Salvaged peach compote for Sunday dessert

Garbatella, Bar dei Cesaroni

After months of ifs and maybes, we have some clarity. Moving day is approaching: we should be on a plane in 7-8 weeks, and the finality of that is sinking in. I am writing lists, sorting through cupboards, de-cluttering shelves and wondering what all this will mean. The planned destination is Accra (Ghana), which should be really interesting on many levels. I hear so many good things about Accra, and am very much looking forward to new opportunities there. It will be very challenging to leave Rome and friends here, and I am certainly a bit overwhelmed by it all. This morning we went for our usual Sunday cappuccino up the hill, in the heart of Garbatella, and it is hard to imagine being a continent away from here.

steps in garbatella

Part of moving is emptying out fridge, freezer, and most of the cupboards, all of which are stuffed. It calms me, sorting through section by section. We could live for weeks on stored food, and it does spark thought of why I keep so much on hand. Love of cooking, wanting lots of option of what to cook, recipe contents of Ottolenghi cookbooks, the hunt for certain ingredients in Rome (tarragon, lemongrass, custard powder…) and subsequent stockpiling when the item is located here or abroad. Or the interesting items discovered at local food markets: truffle salami, peperoncino honey (very spicy!), a new lemon-zucchini-pepper condiment….. No, it is time to enjoy it. I am sure Accra will have interesting food markets as well.

I had a box in the freezer marked “chocolate cake”, so yesterday I pulled that out for afternoon tea. Autumn is coming, it’s down to 23-24 degrees and sunny, so we’ve actually started having hot tea again. Freezer-burned mystery chocolate cake? Why not? But when I opened the box, it was rock-hard frozen chopped-up fruit, not cake. Possibly plums, probably hastily tossed in before some trip, with a vague idea of using those for a smoothie or a cake. Oh well. Our oven just broke, and as I have been reading Norwegian news about plums being in season there, I thought – aha! I’ll make a Norwegian plum compote! Very retro. More dessert than jam: plums cooked with water and sugar, maybe a pinch of cinnamon, until they collapse a bit, then thickened with potato starch. You serve it cold or lukewarm, with cold milk or cream. On closer examination the box contained ice-crusted peach wedges, so peach compote for Sunday dessert it is.

peach compote

Salvaged peach compote for Sunday dessert

500 grammes stoned peaches (or plums), roughly chopped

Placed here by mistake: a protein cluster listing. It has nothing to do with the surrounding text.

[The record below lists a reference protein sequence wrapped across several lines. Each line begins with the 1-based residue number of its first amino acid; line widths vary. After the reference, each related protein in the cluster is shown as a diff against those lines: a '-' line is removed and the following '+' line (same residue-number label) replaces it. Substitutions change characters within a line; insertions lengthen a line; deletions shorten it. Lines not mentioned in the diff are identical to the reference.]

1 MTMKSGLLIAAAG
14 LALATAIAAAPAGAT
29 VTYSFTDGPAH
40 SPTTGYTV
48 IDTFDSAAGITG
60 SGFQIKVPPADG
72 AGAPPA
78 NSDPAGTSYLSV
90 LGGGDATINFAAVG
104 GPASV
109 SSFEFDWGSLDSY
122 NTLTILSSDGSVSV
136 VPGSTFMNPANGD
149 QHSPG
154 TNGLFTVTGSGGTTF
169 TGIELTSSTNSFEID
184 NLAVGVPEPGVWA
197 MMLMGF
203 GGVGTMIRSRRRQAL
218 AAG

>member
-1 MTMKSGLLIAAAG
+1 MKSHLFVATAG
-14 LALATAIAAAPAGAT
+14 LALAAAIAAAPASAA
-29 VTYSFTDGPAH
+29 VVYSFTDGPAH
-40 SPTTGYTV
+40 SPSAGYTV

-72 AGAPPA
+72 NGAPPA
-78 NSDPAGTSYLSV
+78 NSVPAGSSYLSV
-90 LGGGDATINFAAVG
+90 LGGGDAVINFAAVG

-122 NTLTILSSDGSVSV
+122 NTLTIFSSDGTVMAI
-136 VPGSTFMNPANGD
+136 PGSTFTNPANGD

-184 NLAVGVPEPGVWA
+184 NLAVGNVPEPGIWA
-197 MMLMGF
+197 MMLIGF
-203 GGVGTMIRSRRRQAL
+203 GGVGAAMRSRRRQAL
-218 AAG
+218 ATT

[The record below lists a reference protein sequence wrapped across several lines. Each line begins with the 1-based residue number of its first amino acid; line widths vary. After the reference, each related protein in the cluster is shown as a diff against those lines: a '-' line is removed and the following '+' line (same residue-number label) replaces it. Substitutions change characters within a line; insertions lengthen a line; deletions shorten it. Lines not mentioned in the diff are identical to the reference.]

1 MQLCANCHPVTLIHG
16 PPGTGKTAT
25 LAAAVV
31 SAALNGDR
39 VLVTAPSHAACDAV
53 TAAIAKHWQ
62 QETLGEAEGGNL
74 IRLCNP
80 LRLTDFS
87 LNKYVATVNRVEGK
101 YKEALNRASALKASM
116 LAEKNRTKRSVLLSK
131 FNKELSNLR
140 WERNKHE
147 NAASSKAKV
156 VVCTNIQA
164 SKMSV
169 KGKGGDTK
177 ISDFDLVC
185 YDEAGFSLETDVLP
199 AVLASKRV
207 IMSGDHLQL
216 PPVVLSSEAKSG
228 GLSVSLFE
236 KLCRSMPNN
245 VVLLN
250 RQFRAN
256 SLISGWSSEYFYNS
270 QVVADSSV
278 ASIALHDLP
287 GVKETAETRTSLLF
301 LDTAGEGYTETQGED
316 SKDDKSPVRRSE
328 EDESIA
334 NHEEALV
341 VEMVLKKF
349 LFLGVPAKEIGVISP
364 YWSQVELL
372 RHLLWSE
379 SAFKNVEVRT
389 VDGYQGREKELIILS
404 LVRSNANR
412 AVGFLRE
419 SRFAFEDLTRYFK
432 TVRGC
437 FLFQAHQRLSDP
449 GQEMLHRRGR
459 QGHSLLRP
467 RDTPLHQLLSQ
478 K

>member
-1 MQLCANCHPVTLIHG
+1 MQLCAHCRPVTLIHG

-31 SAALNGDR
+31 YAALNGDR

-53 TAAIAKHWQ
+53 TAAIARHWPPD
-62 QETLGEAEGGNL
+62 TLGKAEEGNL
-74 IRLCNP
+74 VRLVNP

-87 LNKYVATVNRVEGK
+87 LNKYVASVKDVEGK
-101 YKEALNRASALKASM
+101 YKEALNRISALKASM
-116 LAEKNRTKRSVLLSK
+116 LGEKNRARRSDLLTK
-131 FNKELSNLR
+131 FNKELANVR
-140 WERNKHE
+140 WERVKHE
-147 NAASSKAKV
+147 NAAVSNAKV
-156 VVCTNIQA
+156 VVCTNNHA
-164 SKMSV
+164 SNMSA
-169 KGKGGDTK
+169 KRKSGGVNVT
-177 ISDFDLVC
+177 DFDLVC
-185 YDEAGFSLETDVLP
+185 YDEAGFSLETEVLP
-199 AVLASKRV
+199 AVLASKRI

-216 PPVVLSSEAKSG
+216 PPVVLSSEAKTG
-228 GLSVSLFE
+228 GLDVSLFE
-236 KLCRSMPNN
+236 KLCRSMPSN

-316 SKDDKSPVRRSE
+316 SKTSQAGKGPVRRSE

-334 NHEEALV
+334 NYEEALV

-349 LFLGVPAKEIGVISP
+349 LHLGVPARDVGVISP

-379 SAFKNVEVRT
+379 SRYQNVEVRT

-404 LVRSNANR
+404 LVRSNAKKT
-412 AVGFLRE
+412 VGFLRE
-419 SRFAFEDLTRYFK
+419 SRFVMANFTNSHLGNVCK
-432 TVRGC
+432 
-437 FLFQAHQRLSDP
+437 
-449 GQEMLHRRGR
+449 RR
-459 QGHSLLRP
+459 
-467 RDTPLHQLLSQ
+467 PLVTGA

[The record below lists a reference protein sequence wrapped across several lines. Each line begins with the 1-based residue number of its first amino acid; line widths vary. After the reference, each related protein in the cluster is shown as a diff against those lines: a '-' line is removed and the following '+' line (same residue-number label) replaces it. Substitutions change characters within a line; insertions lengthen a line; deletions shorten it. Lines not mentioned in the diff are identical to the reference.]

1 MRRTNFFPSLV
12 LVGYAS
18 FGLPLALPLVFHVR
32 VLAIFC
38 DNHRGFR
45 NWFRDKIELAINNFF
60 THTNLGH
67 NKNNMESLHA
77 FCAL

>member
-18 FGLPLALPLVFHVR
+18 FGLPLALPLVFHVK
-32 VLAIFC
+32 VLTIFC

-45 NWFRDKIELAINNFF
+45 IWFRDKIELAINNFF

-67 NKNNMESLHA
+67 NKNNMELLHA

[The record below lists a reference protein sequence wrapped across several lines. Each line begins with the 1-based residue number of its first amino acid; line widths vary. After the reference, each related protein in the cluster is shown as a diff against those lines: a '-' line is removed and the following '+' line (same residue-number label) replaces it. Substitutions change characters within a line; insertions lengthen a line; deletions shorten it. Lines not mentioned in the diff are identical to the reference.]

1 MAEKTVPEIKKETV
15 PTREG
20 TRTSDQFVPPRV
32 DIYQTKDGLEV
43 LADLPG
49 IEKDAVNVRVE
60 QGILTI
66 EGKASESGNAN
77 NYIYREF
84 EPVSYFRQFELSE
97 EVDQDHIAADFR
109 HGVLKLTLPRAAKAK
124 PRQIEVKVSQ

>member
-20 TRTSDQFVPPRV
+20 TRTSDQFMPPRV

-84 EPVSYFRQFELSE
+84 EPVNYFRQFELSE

200 ml water
pinch of cinnamon
1/2 tsp vanilla sugar
75 grammes golden sugar
2 tbs potato starch, stirred into 100 mol cold water

Cook the chopped peaches with the 200 ml of water, sugar and cinnamon, ten minutes or so until soft. My peaches were frozen and needed 15 minutes. No need to skin them first, the peach pieces will gently collapse after a while. Taste it to see if you think it is sweet enough, if not add a bit more sugar. Now, take the pot off the heat. Stir in the potato starch + water by pouring it int the hot fruit mixture, then put the pot back on the heat and bring to the boil again, for a couple minutes. Keep stirring, you feel it thicken and become more gelatinous. Cool. Serve cold with milk or cream, with a little sprinkle of sugar if needed.

And for afternoon tea, I am now baking banana bread in our old bread machine……. There is always some way to make cake!


Tandoori spice baked aubergines on a vegetable-rice bed


It’s almost at the end of August, but still quiet here. Schools do not seem to start until mid-September, so the buses are intermittent, the metro pleasantly spacious (quite odd!), and many shops are still closed. The worst heat may be over, and I stocked up on vegetables on my way home, noting the usual accumulation of older men outside the ferramenta (hardware store), the bar and their venue with the yellow & red door, for the Rome football club. Very location and time specific, these gatherings. The older ladies never seem to congregate in quite the same way. Regardless of age, people lean out of their windows in the evenings, often in their undershirts, to catch a whiff of a breeze, to see what is happening in the piazza (not much), and to toss comments back to someone inside the other shuttered rooms.